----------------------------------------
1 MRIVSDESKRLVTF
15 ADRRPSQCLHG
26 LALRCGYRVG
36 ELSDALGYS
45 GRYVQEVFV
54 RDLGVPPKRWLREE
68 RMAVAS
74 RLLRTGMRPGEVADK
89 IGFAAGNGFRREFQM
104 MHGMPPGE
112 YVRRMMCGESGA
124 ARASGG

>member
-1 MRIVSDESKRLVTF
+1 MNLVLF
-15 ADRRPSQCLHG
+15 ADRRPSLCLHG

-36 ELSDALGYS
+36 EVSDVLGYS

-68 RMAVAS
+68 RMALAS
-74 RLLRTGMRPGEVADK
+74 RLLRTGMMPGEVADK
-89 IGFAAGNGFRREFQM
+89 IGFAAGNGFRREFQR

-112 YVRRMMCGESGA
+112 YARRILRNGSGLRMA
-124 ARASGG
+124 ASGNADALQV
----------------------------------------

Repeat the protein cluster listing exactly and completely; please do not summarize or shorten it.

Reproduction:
1 MRIVSDESKRLVTF
15 ADRRPSQCLHG
26 LALRCGYRVG
36 ELSDALGYS
45 GRYVQEVFV
54 RDLGVPPKRWLREE
68 RMAVAS
74 RLLRTGMRPGEVADK
89 IGFAAGNGFRREFQM
104 MHGMPPGE
112 YVRRMMCGESGA
124 ARASGG

>member
-1 MRIVSDESKRLVTF
+1 MNLVLF
-15 ADRRPSQCLHG
+15 ADRRPSLCLHG

-36 ELSDALGYS
+36 EVSDVLGYS

-68 RMAVAS
+68 RMALAS
-74 RLLRTGMRPGEVADK
+74 RLLRTGMMPGEVADK
-89 IGFAAGNGFRREFQM
+89 IGFAAGNGFRREFQR

-112 YVRRMMCGESGA
+112 YARRILRNGSGLRMA
-124 ARASGG
+124 ASGNADALQV